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Thread: Is it possible

  1. #21
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    Sep 2004
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    Denmark
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    Quote Originally Posted by disturebd View Post
    Ive read and i do agree but this is somethign id like to do and i have a preety good base plan for it and i dot plan to embark on this project but for another month and that would be a crappy but little engine that plays a little game im gona make
    It does not matter how crappy or little the engine will be. Create a game, reuse some of that code for the next game. Over a few iterations you'll have a solid understanding of what will be needed in your framework - or engine if that is what you call it.
    I didn't mean to do it.

  2. #22
    Join Date
    Jan 2007
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    50
    I know rev'en gave you an excellent link that explains it perfectly, but I would like to tell you my ideal approach (also stated in rev'en's link) to structure game projects.

    Currently I am working on an adventure game, but in order to save me time and hassle, I am creating a graphics engine (or interface to the sdl libraries, which ever way you like to look at it). so instead of building an adventure game engine, I am making the graphics engine then using my re-usable graphics engine code for my adventure game which is designed specifically for my game and not a broad range of them. this design allows me to re-use that graphics code, saving me time in the future with other projects.

    Now unto 3D engines. 3D engines are extremely complicated, especially collision detection in them. I take that back though. 3D engines aren't complicated per-se, but in order to build won you have to have a lot of math knowledge (like algebra, trigonometry, calculus, physics) and patience. Even simple engines can have code up in the 1,000 line mark, just for the engine, after that you have to worry about the game code!

    Instead of building your own, why not just use someone else engine? instead of learning years worth of math, you could just read the documentation, learn to use that engine and be on your way to making your game.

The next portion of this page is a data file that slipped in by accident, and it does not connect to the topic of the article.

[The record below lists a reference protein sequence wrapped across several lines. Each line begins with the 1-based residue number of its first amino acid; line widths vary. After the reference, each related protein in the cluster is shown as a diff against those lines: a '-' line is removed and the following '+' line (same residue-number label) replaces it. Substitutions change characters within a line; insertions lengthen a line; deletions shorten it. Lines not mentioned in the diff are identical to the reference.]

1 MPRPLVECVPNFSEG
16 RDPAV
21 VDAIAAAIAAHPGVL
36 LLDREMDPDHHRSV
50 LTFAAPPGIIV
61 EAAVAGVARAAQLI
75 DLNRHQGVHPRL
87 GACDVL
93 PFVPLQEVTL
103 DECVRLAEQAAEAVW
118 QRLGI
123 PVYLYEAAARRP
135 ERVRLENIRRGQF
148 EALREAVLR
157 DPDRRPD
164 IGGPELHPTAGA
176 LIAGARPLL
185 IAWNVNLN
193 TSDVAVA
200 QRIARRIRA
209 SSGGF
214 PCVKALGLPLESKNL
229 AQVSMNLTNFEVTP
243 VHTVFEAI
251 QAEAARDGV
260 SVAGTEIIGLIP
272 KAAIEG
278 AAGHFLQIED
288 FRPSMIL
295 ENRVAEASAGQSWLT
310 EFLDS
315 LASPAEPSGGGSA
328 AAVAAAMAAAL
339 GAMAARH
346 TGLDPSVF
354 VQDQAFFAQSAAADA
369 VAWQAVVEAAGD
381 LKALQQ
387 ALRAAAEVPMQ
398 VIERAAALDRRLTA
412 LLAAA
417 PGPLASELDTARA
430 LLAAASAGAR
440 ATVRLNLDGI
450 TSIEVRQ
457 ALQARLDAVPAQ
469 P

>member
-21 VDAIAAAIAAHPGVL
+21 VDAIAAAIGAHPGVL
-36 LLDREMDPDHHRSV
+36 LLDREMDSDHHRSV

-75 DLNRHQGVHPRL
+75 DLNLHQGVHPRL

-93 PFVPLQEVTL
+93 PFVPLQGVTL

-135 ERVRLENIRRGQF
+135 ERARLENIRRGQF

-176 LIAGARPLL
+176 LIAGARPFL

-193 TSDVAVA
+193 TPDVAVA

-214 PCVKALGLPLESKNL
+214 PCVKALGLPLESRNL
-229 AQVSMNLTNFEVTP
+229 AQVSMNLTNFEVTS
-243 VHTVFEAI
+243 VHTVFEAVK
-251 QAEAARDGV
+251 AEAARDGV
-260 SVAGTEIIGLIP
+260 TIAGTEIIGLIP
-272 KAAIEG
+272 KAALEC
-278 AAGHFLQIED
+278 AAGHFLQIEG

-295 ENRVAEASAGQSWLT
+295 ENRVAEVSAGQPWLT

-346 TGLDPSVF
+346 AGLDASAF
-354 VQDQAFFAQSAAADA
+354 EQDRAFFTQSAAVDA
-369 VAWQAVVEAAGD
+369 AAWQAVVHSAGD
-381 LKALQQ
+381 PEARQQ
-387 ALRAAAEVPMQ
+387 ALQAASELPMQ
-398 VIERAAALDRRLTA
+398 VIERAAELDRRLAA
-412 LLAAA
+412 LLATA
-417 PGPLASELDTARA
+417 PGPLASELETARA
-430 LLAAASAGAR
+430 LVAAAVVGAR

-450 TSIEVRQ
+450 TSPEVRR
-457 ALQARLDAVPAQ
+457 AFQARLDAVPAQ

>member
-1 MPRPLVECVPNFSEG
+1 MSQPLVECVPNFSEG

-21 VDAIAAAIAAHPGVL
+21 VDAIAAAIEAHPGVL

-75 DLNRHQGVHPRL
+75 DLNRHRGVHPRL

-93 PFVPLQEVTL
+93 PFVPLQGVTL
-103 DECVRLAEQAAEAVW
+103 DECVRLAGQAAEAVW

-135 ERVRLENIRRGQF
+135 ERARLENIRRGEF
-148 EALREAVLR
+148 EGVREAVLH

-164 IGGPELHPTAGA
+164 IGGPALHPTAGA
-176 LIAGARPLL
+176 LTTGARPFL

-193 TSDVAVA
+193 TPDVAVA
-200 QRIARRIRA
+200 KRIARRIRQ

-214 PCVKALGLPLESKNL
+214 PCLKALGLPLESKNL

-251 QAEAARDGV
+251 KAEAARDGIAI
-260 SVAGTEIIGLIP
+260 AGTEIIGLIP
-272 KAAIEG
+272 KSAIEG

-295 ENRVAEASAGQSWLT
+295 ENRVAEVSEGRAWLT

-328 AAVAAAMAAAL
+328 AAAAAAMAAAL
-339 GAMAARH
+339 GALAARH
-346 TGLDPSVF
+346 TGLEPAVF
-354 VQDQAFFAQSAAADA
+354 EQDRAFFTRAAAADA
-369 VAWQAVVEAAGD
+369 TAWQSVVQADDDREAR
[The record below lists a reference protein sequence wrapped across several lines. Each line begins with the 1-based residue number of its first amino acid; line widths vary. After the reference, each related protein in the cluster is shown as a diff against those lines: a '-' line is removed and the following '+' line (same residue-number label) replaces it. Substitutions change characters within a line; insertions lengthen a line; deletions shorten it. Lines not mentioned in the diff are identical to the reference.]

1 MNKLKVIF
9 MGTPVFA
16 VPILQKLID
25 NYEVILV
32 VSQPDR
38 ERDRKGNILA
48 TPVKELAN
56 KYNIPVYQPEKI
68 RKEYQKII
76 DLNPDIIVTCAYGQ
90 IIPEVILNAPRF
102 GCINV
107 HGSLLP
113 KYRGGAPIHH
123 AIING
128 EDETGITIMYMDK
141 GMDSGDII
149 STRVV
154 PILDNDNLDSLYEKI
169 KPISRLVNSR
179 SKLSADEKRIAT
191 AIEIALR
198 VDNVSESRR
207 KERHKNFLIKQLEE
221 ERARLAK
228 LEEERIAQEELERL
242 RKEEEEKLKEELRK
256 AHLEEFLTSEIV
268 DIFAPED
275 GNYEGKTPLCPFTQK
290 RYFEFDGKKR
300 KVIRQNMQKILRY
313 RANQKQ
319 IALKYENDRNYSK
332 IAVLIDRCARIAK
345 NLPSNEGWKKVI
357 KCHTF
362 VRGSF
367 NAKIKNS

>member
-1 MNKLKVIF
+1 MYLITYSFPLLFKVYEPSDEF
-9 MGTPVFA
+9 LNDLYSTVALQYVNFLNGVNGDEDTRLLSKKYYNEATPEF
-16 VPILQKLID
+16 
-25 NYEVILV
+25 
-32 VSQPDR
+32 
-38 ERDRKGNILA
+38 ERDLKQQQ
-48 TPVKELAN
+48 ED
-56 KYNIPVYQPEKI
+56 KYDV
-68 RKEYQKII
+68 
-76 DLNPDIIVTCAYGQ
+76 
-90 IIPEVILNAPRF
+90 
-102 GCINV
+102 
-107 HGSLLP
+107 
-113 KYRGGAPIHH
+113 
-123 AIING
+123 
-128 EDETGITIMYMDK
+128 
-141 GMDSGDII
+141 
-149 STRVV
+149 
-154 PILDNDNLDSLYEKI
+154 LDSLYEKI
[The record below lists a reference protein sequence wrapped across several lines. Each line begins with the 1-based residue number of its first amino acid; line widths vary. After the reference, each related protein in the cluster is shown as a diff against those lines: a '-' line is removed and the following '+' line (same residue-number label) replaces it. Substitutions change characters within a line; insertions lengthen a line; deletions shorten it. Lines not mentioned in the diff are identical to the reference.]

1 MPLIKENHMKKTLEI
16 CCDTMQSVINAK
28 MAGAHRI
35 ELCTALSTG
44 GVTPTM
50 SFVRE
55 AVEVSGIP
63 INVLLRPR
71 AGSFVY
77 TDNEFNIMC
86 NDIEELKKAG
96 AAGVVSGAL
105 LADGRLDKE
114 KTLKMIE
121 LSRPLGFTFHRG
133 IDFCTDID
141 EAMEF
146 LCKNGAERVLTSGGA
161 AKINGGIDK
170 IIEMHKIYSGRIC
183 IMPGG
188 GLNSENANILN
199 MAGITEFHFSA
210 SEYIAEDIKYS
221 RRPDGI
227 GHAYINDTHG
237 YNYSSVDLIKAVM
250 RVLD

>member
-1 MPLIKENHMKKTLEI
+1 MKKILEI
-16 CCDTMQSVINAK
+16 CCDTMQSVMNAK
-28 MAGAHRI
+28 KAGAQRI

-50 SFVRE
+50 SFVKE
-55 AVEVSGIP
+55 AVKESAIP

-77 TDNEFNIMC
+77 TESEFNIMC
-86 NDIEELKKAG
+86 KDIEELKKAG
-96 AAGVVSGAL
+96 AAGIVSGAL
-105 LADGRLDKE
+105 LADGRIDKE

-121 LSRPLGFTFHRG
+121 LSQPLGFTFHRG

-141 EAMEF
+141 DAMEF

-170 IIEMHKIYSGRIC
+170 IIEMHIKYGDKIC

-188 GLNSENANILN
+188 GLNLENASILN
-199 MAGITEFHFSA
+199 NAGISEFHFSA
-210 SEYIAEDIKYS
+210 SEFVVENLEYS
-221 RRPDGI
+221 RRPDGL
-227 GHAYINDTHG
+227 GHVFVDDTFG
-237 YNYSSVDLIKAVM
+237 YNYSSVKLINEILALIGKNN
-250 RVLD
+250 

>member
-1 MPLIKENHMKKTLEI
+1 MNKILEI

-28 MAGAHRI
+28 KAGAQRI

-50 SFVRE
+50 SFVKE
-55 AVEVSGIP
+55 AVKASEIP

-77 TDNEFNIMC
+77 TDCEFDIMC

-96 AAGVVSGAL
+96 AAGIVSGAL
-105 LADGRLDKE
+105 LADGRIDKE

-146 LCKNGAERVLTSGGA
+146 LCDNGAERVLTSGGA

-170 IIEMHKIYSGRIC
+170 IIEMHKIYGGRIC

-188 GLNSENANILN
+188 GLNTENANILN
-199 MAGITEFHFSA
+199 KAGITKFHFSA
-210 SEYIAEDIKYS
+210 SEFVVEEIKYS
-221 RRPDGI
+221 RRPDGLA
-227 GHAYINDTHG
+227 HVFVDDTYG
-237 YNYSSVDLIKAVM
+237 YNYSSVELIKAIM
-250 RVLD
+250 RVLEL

hope I helped.

  3. #23
    Join Date
    Jul 2007
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    boredemville
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    168
    I have lots of experience in math and theres no need for me to worry about math
    My WIP's

    It's spelled Disturebd for a reason

  4. #24
    Join Date
    Apr 2004
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    Saskatchewan, Canada
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    1,356
    you should take a peek at the OGRE project. It will get you pretty far in your endeavor to write a game engine.

  5. #25
    Join Date
    Apr 2003
    Location
    CT
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    You can look at the way others have done it as well. For instance, quake III

  6. #26
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    Sep 2004
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    Denmark
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    Quote Originally Posted by athosghost View Post
    You can look at the way others have done it as well. For instance, quake III
    Don't read source code.
    I didn't mean to do it.

  7. #27
    Join Date
    Mar 2004
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    0
    Quote Originally Posted by rev'en View Post
    That is not entirely true. I have learned a lot from reading source code for specific things. For example, I wanted to develop a php calendar once and had access to the source code for an existing system. The code was terribly formatted, and took a lot of effort to figure out what he was doing and, most impotently, how it worked. However, after reading the code and getting an idea of how he did certain things, I was then comfortable developing my own system that worked great (and had proper formatting, better overall design and lots of additional features ).

    So the notion that you cannot learn from source code is not true. Although I did agree with the points he described - I think that being able to extract ideas and algorithms from other's source code is a good skill to have.

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